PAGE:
Millions of overseas Brits now eligible to vote in UK elections

The expansion in the electorate follows a change in the law, approved by parliament in 2022, scrapping a previous curb on UK citizens voting if they had lived overseas for over 15 years

By AFP

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British Prime Minister Rishi Sunak speaks during Prime Minister's Questions, at the House of Commons in London, Britain, on June 21, 2023. — Reuters file
British Prime Minister Rishi Sunak speaks during Prime Minister's Questions, at the House of Commons in London, Britain, on June 21, 2023. — Reuters file

Published: Tue 16 Jan 2024, 2:25 PM

An estimated 3.5 million Britons living overseas will from Tuesday be eligible to vote in UK general elections, in one of the biggest increases in the country's electoral franchise in a century.

The expansion in the electorate follows a change in the law, approved by parliament in 2022, scrapping a previous curb on UK citizens voting if they had lived overseas for over 15 years.

Implemented ahead of an election set for later this year, it is the most significant change to the voter rolls since a 1928 law granted women equal voting rights, and a 1969 move to lower the voting age to 18 from 21.

Britons worldwide will now be able to register to vote online, regardless of how long they have been overseas.

Under UK election law, once registered they will also be permitted to donate to political parties and campaigners.

Around 233,000 overseas voters were registered for the last election in December 2019, a significant Brexit-attributed bump on the numbers seen in previous contests.

The government estimates Tuesday's change could enfranchise around 3.5 million people -- nearly treble the 1.3 million votes that was the winning margin in the 2016 referendum on European Union membership.

It is also greater than the difference in the vote totals for Britain's two main parties -- the Conservatives and Labour -- in five of the last six general elections.

But UK elections ignore the parties' overall vote counts, instead electing lawmakers under the first-past-the-post system in 650 individual constituencies.

It remains unclear how many of the newly eligible 3.5 million UK citizens living overseas will successfully register to vote.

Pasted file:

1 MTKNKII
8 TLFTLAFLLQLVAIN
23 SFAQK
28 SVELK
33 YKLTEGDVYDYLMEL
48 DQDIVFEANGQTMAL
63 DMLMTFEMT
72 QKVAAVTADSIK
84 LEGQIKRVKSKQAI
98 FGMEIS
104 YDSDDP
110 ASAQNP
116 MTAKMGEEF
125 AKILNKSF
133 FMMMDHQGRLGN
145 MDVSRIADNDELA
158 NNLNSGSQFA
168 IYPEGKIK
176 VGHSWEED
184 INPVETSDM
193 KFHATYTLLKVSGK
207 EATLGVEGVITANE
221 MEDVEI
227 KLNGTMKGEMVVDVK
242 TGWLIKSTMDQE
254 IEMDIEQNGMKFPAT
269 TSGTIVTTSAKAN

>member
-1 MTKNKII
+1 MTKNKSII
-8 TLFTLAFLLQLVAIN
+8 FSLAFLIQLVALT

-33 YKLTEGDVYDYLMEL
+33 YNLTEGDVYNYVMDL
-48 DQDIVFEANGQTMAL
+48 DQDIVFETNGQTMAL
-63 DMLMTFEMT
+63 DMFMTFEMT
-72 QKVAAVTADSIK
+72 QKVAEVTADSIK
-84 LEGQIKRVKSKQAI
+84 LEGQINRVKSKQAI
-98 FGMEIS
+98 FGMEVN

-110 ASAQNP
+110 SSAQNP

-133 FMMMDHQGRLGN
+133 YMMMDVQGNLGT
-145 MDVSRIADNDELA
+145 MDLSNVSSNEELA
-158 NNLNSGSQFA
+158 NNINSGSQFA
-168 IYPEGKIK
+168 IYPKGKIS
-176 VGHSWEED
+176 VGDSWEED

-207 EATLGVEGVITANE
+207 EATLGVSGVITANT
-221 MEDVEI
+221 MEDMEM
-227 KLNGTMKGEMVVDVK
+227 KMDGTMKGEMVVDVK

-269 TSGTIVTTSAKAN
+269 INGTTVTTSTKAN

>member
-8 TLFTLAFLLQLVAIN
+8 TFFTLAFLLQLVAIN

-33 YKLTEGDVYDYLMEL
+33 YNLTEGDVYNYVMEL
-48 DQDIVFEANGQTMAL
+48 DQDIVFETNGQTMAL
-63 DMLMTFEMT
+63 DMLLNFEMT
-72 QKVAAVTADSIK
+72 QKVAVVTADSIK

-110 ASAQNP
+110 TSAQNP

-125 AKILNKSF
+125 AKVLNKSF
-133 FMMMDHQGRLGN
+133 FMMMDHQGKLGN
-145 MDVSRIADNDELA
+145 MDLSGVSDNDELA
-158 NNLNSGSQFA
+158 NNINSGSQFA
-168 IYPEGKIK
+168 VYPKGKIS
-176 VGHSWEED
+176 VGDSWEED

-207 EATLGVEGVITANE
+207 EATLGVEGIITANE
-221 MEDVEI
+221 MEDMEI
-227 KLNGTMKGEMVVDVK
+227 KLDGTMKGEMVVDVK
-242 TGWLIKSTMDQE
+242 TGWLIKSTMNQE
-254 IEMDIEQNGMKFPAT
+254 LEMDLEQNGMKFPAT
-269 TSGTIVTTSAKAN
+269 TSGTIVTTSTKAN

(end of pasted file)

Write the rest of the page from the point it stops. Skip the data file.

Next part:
They will need to provide details of the address and time they were last registered to vote or living in Britain.

Local authorities, which are responsible for the electoral roll in their areas, must be able to verify an applicant's identity and past connection to the area, according to the Electoral Commission.

Unlike some countries, there is no provision for in-person voting overseas and all ballots have to be cast by post or by using a proxy in the UK.

The Electoral Commission is launching a publicity campaign and working with partner organisations to raise awareness of the rule change.

"We know there are eligible voters in every corner of the world so we're calling on those with friends and family abroad to help spread the news," communications director Craig Westwood said.

Research by Britain's Office for National Statistics suggests the largest numbers of British emigrants are in Australia, New Zealand, the United States, Canada and European Union member countries.

The election law change follows campaigning by various advocates, including the long-running "Votes for Life" campaign led by an overseas arm of the Conservatives.

Heather Harper, chair of the Conservatives Abroad group, said it put Britain on a par with the United States, France, Italy and New Zealand "in recognising the importance of their citizens worldwide".

Prime Minister Rishi Sunak must call an election by January 2025 at the latest, and said earlier this month that his "working assumption" was to have the contest in the second half of this year.


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